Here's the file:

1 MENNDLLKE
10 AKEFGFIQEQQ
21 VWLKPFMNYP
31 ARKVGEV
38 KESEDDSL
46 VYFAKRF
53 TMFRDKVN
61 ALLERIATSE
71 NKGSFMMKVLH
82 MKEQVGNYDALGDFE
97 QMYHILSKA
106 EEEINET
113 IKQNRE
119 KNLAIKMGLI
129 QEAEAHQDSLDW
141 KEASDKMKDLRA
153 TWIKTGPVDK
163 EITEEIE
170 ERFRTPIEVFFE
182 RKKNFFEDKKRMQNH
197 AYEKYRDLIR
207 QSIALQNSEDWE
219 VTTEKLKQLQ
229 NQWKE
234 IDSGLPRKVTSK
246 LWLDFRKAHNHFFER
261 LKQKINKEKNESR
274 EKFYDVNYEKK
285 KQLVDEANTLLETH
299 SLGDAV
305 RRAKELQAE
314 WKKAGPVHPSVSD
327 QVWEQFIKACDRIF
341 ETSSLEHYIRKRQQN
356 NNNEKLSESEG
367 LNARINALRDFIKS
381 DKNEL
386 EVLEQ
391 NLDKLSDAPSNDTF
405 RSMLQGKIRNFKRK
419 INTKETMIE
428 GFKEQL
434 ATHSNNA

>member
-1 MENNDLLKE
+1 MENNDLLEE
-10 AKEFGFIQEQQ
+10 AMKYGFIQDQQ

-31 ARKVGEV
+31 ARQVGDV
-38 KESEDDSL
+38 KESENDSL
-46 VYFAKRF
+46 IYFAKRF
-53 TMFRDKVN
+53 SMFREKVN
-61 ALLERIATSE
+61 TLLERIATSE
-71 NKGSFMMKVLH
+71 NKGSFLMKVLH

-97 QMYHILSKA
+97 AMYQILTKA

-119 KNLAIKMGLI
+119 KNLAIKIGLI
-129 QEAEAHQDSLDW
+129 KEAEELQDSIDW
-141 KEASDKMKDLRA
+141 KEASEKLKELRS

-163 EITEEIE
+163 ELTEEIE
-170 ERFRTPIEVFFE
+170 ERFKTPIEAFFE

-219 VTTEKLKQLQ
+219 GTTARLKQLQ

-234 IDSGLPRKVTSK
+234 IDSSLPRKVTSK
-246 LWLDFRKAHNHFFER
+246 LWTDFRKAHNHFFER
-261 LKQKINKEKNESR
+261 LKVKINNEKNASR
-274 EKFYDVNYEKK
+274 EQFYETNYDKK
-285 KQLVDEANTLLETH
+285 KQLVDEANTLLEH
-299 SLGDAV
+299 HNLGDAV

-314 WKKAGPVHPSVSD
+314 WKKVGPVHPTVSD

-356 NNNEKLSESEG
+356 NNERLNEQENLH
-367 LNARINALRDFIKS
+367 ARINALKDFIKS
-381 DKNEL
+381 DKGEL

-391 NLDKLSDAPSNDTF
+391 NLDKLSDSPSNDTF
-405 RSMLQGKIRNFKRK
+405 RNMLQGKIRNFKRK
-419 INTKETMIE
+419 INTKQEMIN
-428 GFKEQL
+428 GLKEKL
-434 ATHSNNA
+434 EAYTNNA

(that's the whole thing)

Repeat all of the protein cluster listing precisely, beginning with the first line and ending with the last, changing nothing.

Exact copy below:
1 MENNDLLKE
10 AKEFGFIQEQQ
21 VWLKPFMNYP
31 ARKVGEV
38 KESEDDSL
46 VYFAKRF
53 TMFRDKVN
61 ALLERIATSE
71 NKGSFMMKVLH
82 MKEQVGNYDALGDFE
97 QMYHILSKA
106 EEEINET
113 IKQNRE
119 KNLAIKMGLI
129 QEAEAHQDSLDW
141 KEASDKMKDLRA
153 TWIKTGPVDK
163 EITEEIE
170 ERFRTPIEVFFE
182 RKKNFFEDKKRMQNH
197 AYEKYRDLIR
207 QSIALQNSEDWE
219 VTTEKLKQLQ
229 NQWKE
234 IDSGLPRKVTSK
246 LWLDFRKAHNHFFER
261 LKQKINKEKNESR
274 EKFYDVNYEKK
285 KQLVDEANTLLETH
299 SLGDAV
305 RRAKELQAE
314 WKKAGPVHPSVSD
327 QVWEQFIKACDRIF
341 ETSSLEHYIRKRQQN
356 NNNEKLSESEG
367 LNARINALRDFIKS
381 DKNEL
386 EVLEQ
391 NLDKLSDAPSNDTF
405 RSMLQGKIRNFKRK
419 INTKETMIE
428 GFKEQL
434 ATHSNNA

>member
-1 MENNDLLKE
+1 MENNDLLEE
-10 AKEFGFIQEQQ
+10 AMKYGFIQDQQ

-31 ARKVGEV
+31 ARQVGDV
-38 KESEDDSL
+38 KESENDSL
-46 VYFAKRF
+46 IYFAKRF
-53 TMFRDKVN
+53 SMFREKVN
-61 ALLERIATSE
+61 TLLERIATSE
-71 NKGSFMMKVLH
+71 NKGSFLMKVLH

-97 QMYHILSKA
+97 AMYQILTKA

-119 KNLAIKMGLI
+119 KNLAIKIGLI
-129 QEAEAHQDSLDW
+129 KEAEELQDSIDW
-141 KEASDKMKDLRA
+141 KEASEKLKELRS

-163 EITEEIE
+163 ELTEEIE
-170 ERFRTPIEVFFE
+170 ERFKTPIEAFFE

-219 VTTEKLKQLQ
+219 GTTARLKQLQ

-234 IDSGLPRKVTSK
+234 IDSSLPRKVTSK
-246 LWLDFRKAHNHFFER
+246 LWTDFRKAHNHFFER
-261 LKQKINKEKNESR
+261 LKVKINNEKNASR
-274 EKFYDVNYEKK
+274 EQFYETNYDKK
-285 KQLVDEANTLLETH
+285 KQLVDEANTLLEH
-299 SLGDAV
+299 HNLGDAV

-314 WKKAGPVHPSVSD
+314 WKKVGPVHPTVSD

-356 NNNEKLSESEG
+356 NNERLNEQENLH
-367 LNARINALRDFIKS
+367 ARINALKDFIKS
-381 DKNEL
+381 DKGEL

-391 NLDKLSDAPSNDTF
+391 NLDKLSDSPSNDTF
-405 RSMLQGKIRNFKRK
+405 RNMLQGKIRNFKRK
-419 INTKETMIE
+419 INTKQEMIN
-428 GFKEQL
+428 GLKEKL
-434 ATHSNNA
+434 EAYTNNA